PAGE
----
Tier 4: The Veteran Number Ones
8. Larry Fitzgerald (ADP 35.2)
9. Vincent Jackson (ADP 34.4)
10. Andre Johnson (ADP 31.2)

Fitzgerald, a perennial top 10 option was rendered useless by Moe, Larry, and Curly. Sorry, I mean Kevin Kolb, John Skelton, and Ryan Lindley. Wait wasn't there a fourth stooge at one point? Oh right, you can't forget Brian Hoyer. With a proven, decent quarterback in Carson Palmer coming to town, I expect Fitzgerald to return to his top 10 status. And Vincent Jackson, who continually underachieved in San Diego, finally broke through in Tampa Bay and is looking for another big season. Meanwhile, Johnson finally put together a completely healthy season for the first time since 2009. And even though he finished seventh among wide receivers, he was pretty inconsistent with a 33 point effort skewing his stat-line.

Who I want the most: Give me Fitzgerald and it is not even close. Johnson is on my seasonal avoid list because of injuries concerns and the run-happy Texans. And Jackson still has to catch more than 72 passes in a season, a sign that he still is not quite ready to stick with the big boys. I'll take the relatively safe in every league given the choice of these three.

Tier 5: High End Number Twos
11. Randall Cobb (ADP 36.3)
12. Victor Cruz (ADP 38.3)
13. Wes Welker (ADP 37.0)
14. Marques Colston (ADP 48.2)

Cobb emerged last season while Cruz stayed steady after his phenomenal breakthrough season. Welker and Colston remain solid and consistent options. Cobb has become Aaron Rodger's favorite target and is primed for a 100 catch season. Colston, while not spectacular, has averaged about 1,100 yards and 8.5 touchdowns over the last four seasons. And Welker joins the Broncos to form the best trio of wideouts in the game. But the odds of Welker seeing 174 targets again are slim and a drop-off would not be surprising.

Who I want the most: Randall Cobb. He has earned the complete trust of the best quarterback in the NFL and is entering the magic number year three. I really do expect close to 100 catches and a true breakout season from Cobb.

Tier 6: Solid Twos
15. Jordy Nelson (ADP 48.5)
16. Danny Amendola (ADP 53.3)
17. Reggie Wayne (ADP47.4)
18. Dwayne Bowe (ADP 61.1)
19. Mike Wallace (ADP 50.5)

Nelson was injured throughout last season and disappointed after his remarkable 2011 season. Amendola has played just 12 games in the past two seasons. Yet he could very well be a slightly-less-good version of Wes Welker. Bowe has suffered from terrible quarterback play his career and Mike Wallace enters a whole new situation in Miami. The one consistent man here is Reggie Wayne. People counted him out last year but I did not. He probably won't repeat last season, but he sure won't be drafted outside the top twenty anymore.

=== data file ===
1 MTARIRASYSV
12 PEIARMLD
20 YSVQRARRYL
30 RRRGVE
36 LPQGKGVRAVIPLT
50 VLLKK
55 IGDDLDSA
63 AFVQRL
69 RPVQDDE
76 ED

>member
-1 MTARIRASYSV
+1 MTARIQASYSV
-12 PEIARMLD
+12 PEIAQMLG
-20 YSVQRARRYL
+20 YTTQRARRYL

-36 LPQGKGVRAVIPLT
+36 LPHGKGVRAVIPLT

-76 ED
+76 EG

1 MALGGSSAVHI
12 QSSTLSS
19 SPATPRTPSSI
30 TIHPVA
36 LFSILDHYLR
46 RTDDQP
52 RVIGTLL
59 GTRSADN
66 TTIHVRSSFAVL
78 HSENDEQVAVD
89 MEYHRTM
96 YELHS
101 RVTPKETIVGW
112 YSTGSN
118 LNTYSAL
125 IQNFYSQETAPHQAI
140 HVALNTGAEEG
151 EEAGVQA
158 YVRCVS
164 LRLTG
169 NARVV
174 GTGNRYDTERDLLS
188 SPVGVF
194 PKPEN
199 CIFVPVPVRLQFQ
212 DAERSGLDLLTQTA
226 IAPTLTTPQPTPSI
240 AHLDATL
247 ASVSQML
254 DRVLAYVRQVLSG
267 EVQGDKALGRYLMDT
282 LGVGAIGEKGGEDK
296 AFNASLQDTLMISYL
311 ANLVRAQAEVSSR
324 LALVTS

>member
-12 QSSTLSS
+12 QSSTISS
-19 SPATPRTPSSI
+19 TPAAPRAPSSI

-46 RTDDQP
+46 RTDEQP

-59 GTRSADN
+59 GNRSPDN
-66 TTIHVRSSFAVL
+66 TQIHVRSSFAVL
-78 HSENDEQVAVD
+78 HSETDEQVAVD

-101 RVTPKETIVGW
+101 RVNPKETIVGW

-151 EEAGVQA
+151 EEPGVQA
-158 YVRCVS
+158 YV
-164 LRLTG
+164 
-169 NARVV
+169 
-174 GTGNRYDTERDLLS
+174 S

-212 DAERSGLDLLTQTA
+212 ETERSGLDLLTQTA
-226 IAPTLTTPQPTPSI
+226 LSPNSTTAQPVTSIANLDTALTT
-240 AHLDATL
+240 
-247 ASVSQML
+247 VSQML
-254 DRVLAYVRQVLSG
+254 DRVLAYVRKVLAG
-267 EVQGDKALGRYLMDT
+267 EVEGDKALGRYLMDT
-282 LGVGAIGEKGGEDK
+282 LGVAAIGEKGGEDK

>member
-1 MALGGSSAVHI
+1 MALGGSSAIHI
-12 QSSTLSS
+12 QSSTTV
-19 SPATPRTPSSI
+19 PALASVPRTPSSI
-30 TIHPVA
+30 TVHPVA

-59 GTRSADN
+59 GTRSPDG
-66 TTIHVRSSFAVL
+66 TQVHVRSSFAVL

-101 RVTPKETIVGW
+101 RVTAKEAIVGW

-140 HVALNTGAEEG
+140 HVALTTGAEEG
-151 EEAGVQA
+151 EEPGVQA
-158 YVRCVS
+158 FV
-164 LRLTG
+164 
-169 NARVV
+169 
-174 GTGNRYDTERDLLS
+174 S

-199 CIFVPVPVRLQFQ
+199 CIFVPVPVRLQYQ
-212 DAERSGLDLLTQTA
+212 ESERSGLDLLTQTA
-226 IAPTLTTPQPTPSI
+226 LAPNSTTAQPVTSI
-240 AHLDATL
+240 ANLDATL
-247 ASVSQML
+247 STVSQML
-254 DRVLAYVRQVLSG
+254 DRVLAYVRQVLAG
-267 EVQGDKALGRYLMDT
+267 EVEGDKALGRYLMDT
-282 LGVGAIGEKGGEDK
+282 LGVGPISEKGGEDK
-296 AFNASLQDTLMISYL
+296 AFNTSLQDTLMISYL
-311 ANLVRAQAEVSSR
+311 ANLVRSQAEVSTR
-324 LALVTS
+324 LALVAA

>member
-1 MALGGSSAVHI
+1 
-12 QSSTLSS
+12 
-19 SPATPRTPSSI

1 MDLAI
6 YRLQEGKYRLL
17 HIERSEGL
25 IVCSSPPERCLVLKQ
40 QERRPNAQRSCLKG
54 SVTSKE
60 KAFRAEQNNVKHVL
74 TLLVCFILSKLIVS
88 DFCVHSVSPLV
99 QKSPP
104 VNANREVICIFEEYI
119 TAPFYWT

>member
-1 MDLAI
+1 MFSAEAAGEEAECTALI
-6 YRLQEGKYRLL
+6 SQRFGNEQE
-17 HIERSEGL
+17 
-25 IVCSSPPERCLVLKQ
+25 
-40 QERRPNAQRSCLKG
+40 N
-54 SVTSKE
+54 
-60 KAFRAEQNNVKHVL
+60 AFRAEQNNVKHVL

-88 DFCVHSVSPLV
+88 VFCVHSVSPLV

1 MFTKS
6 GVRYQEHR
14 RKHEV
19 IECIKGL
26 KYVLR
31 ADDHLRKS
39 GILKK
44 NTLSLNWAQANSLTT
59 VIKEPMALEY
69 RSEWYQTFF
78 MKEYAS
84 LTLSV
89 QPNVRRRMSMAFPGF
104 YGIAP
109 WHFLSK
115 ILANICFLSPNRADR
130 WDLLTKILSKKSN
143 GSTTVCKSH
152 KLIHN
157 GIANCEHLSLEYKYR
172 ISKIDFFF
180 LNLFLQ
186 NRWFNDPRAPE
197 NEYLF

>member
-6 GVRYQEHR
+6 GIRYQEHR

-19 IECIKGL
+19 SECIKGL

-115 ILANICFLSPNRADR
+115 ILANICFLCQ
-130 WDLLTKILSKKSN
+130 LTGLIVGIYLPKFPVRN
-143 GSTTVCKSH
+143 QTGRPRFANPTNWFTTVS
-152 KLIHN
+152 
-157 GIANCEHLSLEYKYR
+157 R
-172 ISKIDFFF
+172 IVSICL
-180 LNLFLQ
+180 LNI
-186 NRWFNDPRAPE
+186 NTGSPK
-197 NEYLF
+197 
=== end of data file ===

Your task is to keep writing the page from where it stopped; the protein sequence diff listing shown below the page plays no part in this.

Who I want the most: Reggie Wayne. He has by far the least amount of question marks here. He will still be Andrew Luck's favorite and most reliable option for at least one more season. Wayne is not done yet.

Tier 7: The Last of the Number Twos
20. Antonio Brown (ADP 68.9)
21. Steve Smith (ADP 61.9)
22. Hakeem Nicks (ADP 59.3)
23. Torrey Smith (ADP 71.0)
24. Eric Decker (ADP 61.8)

Like Demaryius Thomas, Decker broke out last season. And as a thank you, he gets Wes Welker to steal plenty of his targets. Nicks struggled immensely with a nagging hamstring but still flashed his potential. Smith stuck around the top 20 and Torrey Smith just missed out. Brown largely disappointed as he received plenty of targets but also missed three games.

Who I want the most: Torrey Smith but Antonio Brown comes in a close second. With Wallace gone and a healthy body, I think Brown will finally become what Mike Wallace was not: a complete receiver. Two seasons ago, Brown outplayed Wallace in the second half and has the hands and speed to be a reliable option. But Smith is just too great of value here and with Joe Flacco riding on his high, Smith will benefit. Losing Anquan Boldin will also help as Smith Flacco's unquestioned favorite.

Tier 8: Depth
25. DeSean Jackson (ADP 77.4)
26. Pierre Garcon (ADP 71.6)
27. T.Y. Hilton (ADP 93.4)
28. Cecil Shorts (ADP 80.1)
29. James Jones (ADP 74.4)
30. Greg Jennings (ADP 79.4)

This is where the value comes in. You have last year's receiving touchdown leader, a former top five receiver, a very underrated burner in Indianapolis, and playmakers in Garcon, Jackson, and Shorts. I really would be happy with any of these guys although Jennings probably has the lowest ceiling with Christian Ponder as his quarterback. With Jeremy Maclin out, Jackson may finally bounce back and put up 2010 numbers. And if Garcon is healthy, look no further than what he did in week one last year to see what he can do now.

Who I want the most: Jackson, then Garcon, Hilton Shorts, Jones, Jennings. This tier is loaded with depth that I want. And I want it bad. Each of these guys could easily crack the top 20, if not the top 15. But Jackson possesses the highest potential in Chip Kelly's new offense and the best past (besides Jennings) here.

Tier 9: Depth Round Two
31. Anquan Boldin (ADP 80.1)
32. Steve Johnson (ADP 88.2)
33. Tavon Austin (ADP 77.7)
34. Mike Williams (ADP 97.7)
35. Danario Alexander (ADP 95.6) *Update: out for season.
36. Miles Austin (ADP 93.8)

We makin' it rain free depth here. High upside Tavon Austin is here while veterans Boldin, Johnson, Williams, and Miles Austin can all contribute. These guys could be low-end number two options but make great third receiver or flex options.